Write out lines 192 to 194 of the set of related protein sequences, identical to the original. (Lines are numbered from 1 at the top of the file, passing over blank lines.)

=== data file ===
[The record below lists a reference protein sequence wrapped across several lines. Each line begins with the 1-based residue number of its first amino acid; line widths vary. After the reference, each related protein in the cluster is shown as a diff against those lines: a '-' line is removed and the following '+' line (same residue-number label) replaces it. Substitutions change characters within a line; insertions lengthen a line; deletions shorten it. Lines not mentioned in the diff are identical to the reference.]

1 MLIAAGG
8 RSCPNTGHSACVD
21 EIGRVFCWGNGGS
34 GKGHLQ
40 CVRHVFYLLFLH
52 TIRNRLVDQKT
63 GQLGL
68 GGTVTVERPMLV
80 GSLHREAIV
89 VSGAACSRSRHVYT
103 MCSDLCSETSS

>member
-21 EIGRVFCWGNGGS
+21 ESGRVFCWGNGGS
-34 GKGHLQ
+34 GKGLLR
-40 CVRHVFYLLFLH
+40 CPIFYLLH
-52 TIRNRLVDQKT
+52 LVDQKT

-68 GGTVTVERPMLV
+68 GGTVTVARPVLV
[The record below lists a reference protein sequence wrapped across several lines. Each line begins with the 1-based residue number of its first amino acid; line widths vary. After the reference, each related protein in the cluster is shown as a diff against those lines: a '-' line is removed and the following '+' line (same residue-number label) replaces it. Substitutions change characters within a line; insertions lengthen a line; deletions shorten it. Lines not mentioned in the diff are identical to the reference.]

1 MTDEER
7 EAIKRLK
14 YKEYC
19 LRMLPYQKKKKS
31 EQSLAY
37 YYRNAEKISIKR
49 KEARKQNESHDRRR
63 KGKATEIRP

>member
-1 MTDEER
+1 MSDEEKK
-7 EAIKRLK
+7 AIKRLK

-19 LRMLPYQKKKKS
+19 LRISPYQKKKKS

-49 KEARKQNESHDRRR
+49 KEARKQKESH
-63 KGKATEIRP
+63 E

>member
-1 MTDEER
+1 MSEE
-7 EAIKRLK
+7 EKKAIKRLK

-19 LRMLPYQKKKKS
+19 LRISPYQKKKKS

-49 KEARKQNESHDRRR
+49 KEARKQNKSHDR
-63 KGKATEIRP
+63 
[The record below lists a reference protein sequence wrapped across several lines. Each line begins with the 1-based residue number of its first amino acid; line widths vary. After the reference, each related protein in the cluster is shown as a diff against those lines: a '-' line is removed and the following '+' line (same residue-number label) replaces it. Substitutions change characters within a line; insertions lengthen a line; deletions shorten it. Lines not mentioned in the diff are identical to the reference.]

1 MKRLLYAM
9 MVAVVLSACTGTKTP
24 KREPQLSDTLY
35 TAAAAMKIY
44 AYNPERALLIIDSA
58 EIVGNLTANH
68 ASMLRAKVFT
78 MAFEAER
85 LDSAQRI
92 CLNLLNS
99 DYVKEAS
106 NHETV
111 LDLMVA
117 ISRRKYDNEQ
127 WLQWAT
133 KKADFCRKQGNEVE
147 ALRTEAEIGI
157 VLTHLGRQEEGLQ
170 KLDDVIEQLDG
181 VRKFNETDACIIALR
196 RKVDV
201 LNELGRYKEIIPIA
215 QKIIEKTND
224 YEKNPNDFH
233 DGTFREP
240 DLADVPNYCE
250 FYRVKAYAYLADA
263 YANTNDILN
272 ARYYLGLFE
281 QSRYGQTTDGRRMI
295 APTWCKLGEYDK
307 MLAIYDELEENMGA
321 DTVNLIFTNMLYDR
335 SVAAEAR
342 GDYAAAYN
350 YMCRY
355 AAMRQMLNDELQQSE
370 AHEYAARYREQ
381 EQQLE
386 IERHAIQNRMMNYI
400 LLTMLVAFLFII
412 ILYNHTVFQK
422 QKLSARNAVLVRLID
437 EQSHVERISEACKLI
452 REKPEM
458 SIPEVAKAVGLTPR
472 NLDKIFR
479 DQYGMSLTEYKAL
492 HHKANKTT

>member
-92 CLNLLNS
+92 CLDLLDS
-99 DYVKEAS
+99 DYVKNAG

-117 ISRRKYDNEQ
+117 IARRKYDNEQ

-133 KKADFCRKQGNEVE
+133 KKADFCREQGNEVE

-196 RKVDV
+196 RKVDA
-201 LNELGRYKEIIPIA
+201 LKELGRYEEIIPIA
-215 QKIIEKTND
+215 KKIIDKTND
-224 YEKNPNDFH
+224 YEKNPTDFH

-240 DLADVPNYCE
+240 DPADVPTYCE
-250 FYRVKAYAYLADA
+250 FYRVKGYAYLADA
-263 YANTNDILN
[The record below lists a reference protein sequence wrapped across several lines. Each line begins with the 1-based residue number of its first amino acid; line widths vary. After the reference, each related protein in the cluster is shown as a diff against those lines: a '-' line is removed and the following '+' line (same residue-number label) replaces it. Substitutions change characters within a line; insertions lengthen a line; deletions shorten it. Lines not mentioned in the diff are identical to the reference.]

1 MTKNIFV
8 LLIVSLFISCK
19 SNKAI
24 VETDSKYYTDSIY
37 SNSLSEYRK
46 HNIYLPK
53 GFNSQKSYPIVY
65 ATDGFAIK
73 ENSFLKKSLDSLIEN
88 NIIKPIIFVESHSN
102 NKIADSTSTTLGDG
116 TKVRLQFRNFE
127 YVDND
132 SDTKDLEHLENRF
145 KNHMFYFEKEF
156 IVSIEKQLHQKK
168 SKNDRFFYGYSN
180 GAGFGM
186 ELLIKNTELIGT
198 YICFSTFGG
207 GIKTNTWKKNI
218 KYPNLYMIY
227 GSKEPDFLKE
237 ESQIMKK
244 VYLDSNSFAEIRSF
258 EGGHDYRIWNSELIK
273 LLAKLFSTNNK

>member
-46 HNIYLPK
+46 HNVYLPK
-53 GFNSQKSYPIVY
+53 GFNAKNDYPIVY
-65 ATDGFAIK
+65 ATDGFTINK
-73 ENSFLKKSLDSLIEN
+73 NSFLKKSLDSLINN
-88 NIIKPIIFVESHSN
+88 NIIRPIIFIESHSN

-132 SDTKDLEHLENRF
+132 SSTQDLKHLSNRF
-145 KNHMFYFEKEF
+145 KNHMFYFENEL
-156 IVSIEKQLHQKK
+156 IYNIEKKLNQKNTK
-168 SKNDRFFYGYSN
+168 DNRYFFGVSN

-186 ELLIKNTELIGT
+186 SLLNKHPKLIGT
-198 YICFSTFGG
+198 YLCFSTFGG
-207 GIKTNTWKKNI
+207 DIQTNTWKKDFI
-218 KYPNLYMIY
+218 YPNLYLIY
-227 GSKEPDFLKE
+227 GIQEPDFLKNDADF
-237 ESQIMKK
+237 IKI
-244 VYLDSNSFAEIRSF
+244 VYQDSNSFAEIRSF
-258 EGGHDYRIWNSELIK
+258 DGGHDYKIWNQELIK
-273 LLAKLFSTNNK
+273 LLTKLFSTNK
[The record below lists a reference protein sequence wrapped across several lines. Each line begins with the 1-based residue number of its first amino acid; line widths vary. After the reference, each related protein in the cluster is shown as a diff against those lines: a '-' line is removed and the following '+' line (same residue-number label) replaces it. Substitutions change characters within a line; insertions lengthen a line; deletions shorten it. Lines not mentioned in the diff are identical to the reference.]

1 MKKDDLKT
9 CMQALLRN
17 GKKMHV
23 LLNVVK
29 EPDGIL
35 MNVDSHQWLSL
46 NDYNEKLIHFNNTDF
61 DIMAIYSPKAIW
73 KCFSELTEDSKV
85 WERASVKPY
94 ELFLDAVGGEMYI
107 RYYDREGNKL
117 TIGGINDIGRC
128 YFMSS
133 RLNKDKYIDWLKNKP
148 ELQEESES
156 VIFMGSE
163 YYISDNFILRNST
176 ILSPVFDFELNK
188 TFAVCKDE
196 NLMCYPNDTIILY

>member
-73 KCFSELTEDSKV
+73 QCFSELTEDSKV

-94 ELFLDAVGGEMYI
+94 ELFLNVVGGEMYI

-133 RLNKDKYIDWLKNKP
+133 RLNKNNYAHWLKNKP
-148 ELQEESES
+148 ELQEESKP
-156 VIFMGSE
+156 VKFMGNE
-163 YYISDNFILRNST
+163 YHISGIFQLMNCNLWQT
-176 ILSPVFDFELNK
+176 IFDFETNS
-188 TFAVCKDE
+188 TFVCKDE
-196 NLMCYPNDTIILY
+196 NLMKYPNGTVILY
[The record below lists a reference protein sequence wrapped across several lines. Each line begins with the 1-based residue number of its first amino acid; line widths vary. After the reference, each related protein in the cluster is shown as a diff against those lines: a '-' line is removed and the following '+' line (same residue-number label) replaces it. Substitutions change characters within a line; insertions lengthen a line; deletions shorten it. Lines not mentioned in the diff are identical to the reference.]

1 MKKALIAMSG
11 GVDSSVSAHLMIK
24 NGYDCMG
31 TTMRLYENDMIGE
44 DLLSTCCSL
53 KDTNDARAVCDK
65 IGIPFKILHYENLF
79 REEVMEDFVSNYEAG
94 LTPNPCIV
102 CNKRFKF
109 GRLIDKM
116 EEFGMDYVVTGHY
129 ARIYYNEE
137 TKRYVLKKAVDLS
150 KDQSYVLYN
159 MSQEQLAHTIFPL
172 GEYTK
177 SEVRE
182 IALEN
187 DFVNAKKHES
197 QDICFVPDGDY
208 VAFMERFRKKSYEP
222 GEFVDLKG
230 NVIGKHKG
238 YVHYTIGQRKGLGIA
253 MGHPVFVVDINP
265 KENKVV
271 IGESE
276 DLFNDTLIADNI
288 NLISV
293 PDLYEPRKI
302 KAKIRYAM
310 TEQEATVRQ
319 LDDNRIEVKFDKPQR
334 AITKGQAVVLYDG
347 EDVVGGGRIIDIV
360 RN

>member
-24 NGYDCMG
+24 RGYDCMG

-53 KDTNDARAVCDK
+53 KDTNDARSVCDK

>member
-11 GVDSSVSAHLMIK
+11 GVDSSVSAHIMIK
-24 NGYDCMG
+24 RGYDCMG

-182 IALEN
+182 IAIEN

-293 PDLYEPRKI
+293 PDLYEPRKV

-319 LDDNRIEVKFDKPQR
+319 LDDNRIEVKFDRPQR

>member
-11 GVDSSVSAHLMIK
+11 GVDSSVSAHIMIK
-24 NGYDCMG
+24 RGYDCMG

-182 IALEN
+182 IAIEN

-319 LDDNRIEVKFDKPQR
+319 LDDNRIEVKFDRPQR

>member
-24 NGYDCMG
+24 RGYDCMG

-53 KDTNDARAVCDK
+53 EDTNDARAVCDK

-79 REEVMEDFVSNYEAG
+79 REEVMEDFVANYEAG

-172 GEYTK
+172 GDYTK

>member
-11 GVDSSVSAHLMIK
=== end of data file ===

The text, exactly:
[The record below lists a reference protein sequence wrapped across several lines. Each line begins with the 1-based residue number of its first amino acid; line widths vary. After the reference, each related protein in the cluster is shown as a diff against those lines: a '-' line is removed and the following '+' line (same residue-number label) replaces it. Substitutions change characters within a line; insertions lengthen a line; deletions shorten it. Lines not mentioned in the diff are identical to the reference.]

1 MKKDDLKT
9 CMQALLRN